#!/usr/bin/env sage
"""
The MIT License
Copyright (c) 2008 Conrado Porto Lopes Gouvea
Permission is hereby granted, free of charge, to any person obtaining a copy
of this software and associated documentation files (the "Software"), to deal
in the Software without restriction, including without limitation the rights
to use, copy, modify, merge, publish, distribute, sublicense, and/or sell
copies of the Software, and to permit persons to whom the Software is
furnished to do so, subject to the following conditions:
The above copyright notice and this permission notice shall be included in
all copies or substantial portions of the Software.
THE SOFTWARE IS PROVIDED "AS IS", WITHOUT WARRANTY OF ANY KIND, EXPRESS OR
IMPLIED, INCLUDING BUT NOT LIMITED TO THE WARRANTIES OF MERCHANTABILITY,
FITNESS FOR A PARTICULAR PURPOSE AND NONINFRINGEMENT. IN NO EVENT SHALL THE
AUTHORS OR COPYRIGHT HOLDERS BE LIABLE FOR ANY CLAIM, DAMAGES OR OTHER
LIABILITY, WHETHER IN AN ACTION OF CONTRACT, TORT OR OTHERWISE, ARISING FROM,
OUT OF OR IN CONNECTION WITH THE SOFTWARE OR THE USE OR OTHER DEALINGS IN
THE SOFTWARE.
"""
from math import *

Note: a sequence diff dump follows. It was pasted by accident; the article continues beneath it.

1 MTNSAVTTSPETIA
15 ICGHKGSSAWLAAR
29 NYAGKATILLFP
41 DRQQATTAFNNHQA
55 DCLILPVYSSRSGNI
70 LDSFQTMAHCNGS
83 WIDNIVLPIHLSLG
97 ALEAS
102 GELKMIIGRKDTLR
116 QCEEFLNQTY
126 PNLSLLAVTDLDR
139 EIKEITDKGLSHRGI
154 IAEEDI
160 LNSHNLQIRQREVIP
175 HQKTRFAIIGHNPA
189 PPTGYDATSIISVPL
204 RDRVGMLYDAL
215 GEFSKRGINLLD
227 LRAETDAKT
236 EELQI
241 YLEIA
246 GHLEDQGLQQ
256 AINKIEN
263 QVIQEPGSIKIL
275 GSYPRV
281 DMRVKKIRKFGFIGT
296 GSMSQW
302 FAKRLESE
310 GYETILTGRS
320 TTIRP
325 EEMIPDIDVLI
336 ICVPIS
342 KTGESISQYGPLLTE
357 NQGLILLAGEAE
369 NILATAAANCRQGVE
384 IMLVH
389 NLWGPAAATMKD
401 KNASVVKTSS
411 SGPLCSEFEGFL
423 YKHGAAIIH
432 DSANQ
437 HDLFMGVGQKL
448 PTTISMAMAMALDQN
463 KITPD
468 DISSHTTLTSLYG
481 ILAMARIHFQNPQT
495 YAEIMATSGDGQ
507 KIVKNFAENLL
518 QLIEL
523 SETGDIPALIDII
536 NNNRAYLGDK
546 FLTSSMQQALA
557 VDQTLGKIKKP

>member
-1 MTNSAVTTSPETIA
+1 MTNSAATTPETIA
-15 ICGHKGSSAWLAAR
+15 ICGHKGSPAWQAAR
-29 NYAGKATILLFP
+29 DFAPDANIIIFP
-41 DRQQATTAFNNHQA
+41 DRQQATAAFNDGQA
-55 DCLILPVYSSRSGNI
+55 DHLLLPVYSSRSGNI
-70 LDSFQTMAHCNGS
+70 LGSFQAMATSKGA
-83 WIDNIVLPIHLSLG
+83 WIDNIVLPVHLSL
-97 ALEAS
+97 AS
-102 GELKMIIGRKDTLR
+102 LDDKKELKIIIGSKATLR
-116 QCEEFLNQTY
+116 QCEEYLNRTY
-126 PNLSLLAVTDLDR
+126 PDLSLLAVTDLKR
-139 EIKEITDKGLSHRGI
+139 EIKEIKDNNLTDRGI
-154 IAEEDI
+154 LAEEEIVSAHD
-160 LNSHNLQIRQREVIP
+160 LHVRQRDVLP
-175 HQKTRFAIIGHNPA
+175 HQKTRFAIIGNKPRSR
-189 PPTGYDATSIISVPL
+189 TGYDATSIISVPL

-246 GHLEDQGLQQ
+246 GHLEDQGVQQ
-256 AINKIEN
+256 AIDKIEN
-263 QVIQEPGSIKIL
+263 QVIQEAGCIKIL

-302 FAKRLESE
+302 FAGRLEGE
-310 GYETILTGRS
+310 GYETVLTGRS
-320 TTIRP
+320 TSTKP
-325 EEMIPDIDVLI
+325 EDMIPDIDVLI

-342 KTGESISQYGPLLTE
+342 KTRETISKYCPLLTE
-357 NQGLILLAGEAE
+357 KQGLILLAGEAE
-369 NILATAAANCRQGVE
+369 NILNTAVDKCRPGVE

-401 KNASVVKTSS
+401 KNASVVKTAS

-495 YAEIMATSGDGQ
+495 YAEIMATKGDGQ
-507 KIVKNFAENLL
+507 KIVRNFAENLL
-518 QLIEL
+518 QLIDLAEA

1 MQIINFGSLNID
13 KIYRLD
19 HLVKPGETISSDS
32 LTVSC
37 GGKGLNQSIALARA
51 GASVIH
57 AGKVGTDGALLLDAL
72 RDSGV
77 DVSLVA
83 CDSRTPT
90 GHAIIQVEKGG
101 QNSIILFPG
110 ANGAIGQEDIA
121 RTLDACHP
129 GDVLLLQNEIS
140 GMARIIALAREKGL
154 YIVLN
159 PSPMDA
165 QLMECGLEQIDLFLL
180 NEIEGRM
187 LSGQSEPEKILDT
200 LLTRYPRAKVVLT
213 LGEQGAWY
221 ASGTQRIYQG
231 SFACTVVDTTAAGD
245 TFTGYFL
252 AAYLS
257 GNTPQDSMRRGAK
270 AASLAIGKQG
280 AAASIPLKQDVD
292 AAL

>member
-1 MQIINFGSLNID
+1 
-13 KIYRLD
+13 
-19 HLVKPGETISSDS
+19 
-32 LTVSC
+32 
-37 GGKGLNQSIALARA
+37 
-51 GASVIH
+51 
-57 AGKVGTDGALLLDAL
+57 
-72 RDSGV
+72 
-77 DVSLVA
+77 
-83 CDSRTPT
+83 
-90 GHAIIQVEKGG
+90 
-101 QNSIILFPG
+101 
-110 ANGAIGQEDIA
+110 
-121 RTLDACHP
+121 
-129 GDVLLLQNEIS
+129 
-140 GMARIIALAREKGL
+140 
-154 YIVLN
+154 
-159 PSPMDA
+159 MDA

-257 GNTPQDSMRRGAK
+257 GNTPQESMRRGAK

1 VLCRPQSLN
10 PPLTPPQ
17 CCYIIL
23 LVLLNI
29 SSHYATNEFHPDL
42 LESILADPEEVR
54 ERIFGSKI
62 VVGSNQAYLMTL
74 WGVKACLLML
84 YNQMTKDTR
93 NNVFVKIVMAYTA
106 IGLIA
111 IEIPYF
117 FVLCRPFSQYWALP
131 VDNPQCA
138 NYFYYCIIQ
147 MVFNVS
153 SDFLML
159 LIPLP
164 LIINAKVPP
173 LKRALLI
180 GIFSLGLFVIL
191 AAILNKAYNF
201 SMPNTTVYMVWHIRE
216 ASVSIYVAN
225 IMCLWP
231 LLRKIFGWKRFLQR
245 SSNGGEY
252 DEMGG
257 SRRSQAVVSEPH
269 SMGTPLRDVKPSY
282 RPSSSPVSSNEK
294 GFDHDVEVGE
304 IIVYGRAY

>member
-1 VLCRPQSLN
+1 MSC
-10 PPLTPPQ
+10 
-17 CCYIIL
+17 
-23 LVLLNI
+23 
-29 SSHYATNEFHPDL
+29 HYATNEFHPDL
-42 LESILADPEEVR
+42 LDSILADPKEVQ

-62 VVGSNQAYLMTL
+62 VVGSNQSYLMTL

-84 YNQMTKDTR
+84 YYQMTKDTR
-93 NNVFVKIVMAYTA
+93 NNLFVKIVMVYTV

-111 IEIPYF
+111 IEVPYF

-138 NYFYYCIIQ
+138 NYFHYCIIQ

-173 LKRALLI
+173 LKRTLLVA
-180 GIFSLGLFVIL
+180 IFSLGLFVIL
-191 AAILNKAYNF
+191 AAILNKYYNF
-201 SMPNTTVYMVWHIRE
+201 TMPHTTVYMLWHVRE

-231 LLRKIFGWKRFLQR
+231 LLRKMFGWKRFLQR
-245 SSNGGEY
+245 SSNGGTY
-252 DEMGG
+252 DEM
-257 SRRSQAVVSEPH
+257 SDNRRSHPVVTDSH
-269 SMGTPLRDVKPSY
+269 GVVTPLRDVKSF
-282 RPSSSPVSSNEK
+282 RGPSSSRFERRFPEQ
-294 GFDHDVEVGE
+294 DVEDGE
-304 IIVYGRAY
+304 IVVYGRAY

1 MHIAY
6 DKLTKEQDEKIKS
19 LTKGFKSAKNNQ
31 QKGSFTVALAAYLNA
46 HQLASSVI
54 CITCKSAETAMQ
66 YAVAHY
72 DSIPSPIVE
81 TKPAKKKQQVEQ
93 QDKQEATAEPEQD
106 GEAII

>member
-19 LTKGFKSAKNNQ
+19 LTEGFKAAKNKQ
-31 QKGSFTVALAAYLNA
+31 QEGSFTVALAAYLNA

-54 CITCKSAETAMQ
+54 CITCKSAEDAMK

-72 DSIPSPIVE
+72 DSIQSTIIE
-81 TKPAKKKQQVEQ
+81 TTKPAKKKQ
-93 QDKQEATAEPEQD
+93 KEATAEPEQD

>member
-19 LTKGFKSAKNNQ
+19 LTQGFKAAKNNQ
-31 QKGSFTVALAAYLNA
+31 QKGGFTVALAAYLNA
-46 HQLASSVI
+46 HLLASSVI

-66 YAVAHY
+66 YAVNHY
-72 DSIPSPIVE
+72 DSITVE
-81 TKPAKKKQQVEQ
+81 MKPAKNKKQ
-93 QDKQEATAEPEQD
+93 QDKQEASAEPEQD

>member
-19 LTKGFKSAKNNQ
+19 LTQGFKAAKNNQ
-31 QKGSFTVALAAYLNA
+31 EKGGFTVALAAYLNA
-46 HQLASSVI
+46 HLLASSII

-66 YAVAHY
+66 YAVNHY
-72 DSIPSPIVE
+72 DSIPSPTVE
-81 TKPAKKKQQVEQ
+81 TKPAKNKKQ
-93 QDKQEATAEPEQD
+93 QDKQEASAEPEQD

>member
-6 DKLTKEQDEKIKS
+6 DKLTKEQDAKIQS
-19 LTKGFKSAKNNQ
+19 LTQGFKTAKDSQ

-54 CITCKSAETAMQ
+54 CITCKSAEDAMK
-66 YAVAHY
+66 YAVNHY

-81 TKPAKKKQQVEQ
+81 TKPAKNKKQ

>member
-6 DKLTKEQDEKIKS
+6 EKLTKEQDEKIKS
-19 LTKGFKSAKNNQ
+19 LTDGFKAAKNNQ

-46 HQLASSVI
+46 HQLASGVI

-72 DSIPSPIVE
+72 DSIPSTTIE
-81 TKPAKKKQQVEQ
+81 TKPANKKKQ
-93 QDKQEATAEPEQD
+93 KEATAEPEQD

#Uncomment those for elliptic curve
#X = EllipticCurve(GF(503), [4,1])
#ADD = True
#Uncomment those for modular multiplication (the number must be prime)
#X = Zmod(509)
#ADD = False
#Uncomment those for multiplication on GF(5^2)
#G. = GF(5)[]
#X. = GF(5^2, modulus=x^2 + 4*x + 2)
#ADD = False
#Get the number of elements
try:
N = X.order()
except:
N = len(X)
#Sort and enumarate them. Of course, the table will completely change depending on how
#you sort them! Here we use Sage's default sorting, whatever it is
#(e.g. for elliptic curves is on the x,y,z coordinates tuples)
lst = list(enumerate(sorted(X)))
#Reverse dict, so we can find an element given its 'number'
rdic = dict((a,i) for i,a in lst)
f = open('data.txt','w')
#Write the number of points
print >> f, N
for (i,a) in lst:
for (j,b) in lst:
#Multiply or add the ith and jth elements
if ADD:
k = rdic[a + b]
else:
k = rdic[a * b]
#Write the "normalized" result (its index / total number of elements)
print >> f, k/float(N-1)
f.close()
print 'data saved'